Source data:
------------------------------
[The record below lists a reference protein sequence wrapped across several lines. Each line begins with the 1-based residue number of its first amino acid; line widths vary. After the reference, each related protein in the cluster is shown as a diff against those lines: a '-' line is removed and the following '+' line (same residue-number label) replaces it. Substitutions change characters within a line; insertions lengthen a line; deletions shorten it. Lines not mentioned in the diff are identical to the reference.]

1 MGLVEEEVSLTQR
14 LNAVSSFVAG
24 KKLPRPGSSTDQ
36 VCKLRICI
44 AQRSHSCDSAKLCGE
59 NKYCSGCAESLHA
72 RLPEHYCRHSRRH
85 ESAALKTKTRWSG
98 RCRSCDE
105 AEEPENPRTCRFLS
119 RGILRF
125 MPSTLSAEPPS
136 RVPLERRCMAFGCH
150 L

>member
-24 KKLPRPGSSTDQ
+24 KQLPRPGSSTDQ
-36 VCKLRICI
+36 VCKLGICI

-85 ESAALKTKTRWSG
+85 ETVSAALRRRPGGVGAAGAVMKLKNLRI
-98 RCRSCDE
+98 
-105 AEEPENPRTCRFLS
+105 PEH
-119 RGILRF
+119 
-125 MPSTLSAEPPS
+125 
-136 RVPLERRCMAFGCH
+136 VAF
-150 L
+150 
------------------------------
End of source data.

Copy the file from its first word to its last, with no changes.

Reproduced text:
[The record below lists a reference protein sequence wrapped across several lines. Each line begins with the 1-based residue number of its first amino acid; line widths vary. After the reference, each related protein in the cluster is shown as a diff against those lines: a '-' line is removed and the following '+' line (same residue-number label) replaces it. Substitutions change characters within a line; insertions lengthen a line; deletions shorten it. Lines not mentioned in the diff are identical to the reference.]

1 MGLVEEEVSLTQR
14 LNAVSSFVAG
24 KKLPRPGSSTDQ
36 VCKLRICI
44 AQRSHSCDSAKLCGE
59 NKYCSGCAESLHA
72 RLPEHYCRHSRRH
85 ESAALKTKTRWSG
98 RCRSCDE
105 AEEPENPRTCRFLS
119 RGILRF
125 MPSTLSAEPPS
136 RVPLERRCMAFGCH
150 L

>member
-24 KKLPRPGSSTDQ
+24 KQLPRPGSSTDQ
-36 VCKLRICI
+36 VCKLGICI

-85 ESAALKTKTRWSG
+85 ETVSAALRRRPGGVGAAGAVMKLKNLRI
-98 RCRSCDE
+98 
-105 AEEPENPRTCRFLS
+105 PEH
-119 RGILRF
+119 
-125 MPSTLSAEPPS
+125 
-136 RVPLERRCMAFGCH
+136 VAF
-150 L
+150 